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7th August 2020

Rural communities and businesses are stepping up their efforts to ensure extra safety measures are in place to enable the traditional rural shooting season to go ahead, starting with grouse on August 12th.

The provision of shooting makes a £2billion contribution to the UK economy and supports thousands of jobs in fragile employment areas. Up to 30 people will be able to attend a single shoot.

A widespread safety initiative has been launched so that shooting can resume safely and within government COVID-19 guidelines.

Guidance has been issued by countryside organisations setting out the numerous steps that shoot businesses should take (

These include the use of personal protection equipment, implementation of social distancing measures, food hygiene guidance on shoot days and travel restrictions.

At Swinton Estate in Yorkshire, training for the new arrangements is well underway with gamekeepers wearing visors and facemasks and beaters practicing socially distanced lines.

Gary Taylor, head keeper at the Swinton Estate, said: “It’s vitally important for rural communities in some of our most remote areas that the economy opens up as quickly as it can but we can only do that successfully, if all the right safety measures are in place. It does feel a bit unreal but all businesses, whether they are in towns or the countryside, have had to adapt.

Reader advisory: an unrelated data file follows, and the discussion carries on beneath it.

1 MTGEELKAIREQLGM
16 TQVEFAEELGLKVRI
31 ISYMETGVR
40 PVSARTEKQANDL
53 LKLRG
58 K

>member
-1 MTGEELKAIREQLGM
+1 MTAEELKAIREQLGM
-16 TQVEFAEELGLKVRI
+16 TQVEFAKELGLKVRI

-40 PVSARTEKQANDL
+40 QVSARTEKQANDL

“We’re trying to make sure that everyone who comes to a shoot day whether they are working or a guest is well prepared and know the ropes. At our shoot days we will be explaining what we all have to do. If we can get going again safely, it can only be good for the local communities.”

Game dealer, Nick Lister, from Ox Close Fine Foods, near Wetherby, attended the Swinton training session. He said: “We supply game to local pubs and to restaurants all over the UK and abroad and the last four months have been a body blow for all kinds of rural businesses. However, we have got to look on the positive side and do what we can to get going again and make sure that food is provided safely to customers.

“The last few days have been a bit uncertain because of various reports of spikes in COVID cases but as along as pubs and restaurants can stay open we have a chance to get going.”

Amanda Anderson, Director of the Moorland Association, said: “People running all kinds of rural businesses are acutely aware of the need to strike the right balance between trying to re-invigorate the economy as well as keeping everyone safe.

“The moors are there to be enjoyed by everyone and it will be a great boost to local businesses if shooting can be resumed successfully and safely delivering fresh, healthy wild game meat to the table.”


Did You Know?

75% of Europe’s remaining upland heather moorland is found in the UK – but this area declined alarmingly over the latter part of the last century. The Moorland Association was set up in 1986 to coordinate the efforts of moorland owners and managers to halt this loss, particularly in England and Wales.

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